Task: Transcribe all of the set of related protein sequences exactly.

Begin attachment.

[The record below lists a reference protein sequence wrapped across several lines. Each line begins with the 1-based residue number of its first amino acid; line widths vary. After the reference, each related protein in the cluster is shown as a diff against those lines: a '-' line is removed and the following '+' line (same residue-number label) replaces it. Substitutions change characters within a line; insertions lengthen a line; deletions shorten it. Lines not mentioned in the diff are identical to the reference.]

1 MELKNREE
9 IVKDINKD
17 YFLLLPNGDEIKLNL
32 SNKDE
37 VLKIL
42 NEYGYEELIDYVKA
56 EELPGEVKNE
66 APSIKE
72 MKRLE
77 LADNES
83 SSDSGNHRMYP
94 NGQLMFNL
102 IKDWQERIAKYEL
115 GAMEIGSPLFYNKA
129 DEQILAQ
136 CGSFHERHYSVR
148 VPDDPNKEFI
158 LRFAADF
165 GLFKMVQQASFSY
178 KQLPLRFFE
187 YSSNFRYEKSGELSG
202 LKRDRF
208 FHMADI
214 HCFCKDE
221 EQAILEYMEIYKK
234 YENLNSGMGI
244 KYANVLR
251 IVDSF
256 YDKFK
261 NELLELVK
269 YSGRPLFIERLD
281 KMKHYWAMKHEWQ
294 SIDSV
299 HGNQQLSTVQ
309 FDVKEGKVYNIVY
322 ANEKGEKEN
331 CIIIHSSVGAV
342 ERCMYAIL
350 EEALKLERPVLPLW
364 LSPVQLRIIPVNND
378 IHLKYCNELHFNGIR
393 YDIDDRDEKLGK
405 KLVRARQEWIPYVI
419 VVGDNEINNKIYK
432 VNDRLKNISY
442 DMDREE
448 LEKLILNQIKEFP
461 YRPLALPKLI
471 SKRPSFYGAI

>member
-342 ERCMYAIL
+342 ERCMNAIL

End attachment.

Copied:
[The record below lists a reference protein sequence wrapped across several lines. Each line begins with the 1-based residue number of its first amino acid; line widths vary. After the reference, each related protein in the cluster is shown as a diff against those lines: a '-' line is removed and the following '+' line (same residue-number label) replaces it. Substitutions change characters within a line; insertions lengthen a line; deletions shorten it. Lines not mentioned in the diff are identical to the reference.]

1 MELKNREE
9 IVKDINKD
17 YFLLLPNGDEIKLNL
32 SNKDE
37 VLKIL
42 NEYGYEELIDYVKA
56 EELPGEVKNE
66 APSIKE
72 MKRLE
77 LADNES
83 SSDSGNHRMYP
94 NGQLMFNL
102 IKDWQERIAKYEL
115 GAMEIGSPLFYNKA
129 DEQILAQ
136 CGSFHERHYSVR
148 VPDDPNKEFI
158 LRFAADF
165 GLFKMVQQASFSY
178 KQLPLRFFE
187 YSSNFRYEKSGELSG
202 LKRDRF
208 FHMADI
214 HCFCKDE
221 EQAILEYMEIYKK
234 YENLNSGMGI
244 KYANVLR
251 IVDSF
256 YDKFK
261 NELLELVK
269 YSGRPLFIERLD
281 KMKHYWAMKHEWQ
294 SIDSV
299 HGNQQLSTVQ
309 FDVKEGKVYNIVY
322 ANEKGEKEN
331 CIIIHSSVGAV
342 ERCMYAIL
350 EEALKLERPVLPLW
364 LSPVQLRIIPVNND
378 IHLKYCNELHFNGIR
393 YDIDDRDEKLGK
405 KLVRARQEWIPYVI
419 VVGDNEINNKIYK
432 VNDRLKNISY
442 DMDREE
448 LEKLILNQIKEFP
461 YRPLALPKLI
471 SKRPSFYGAI

>member
-342 ERCMYAIL
+342 ERCMNAIL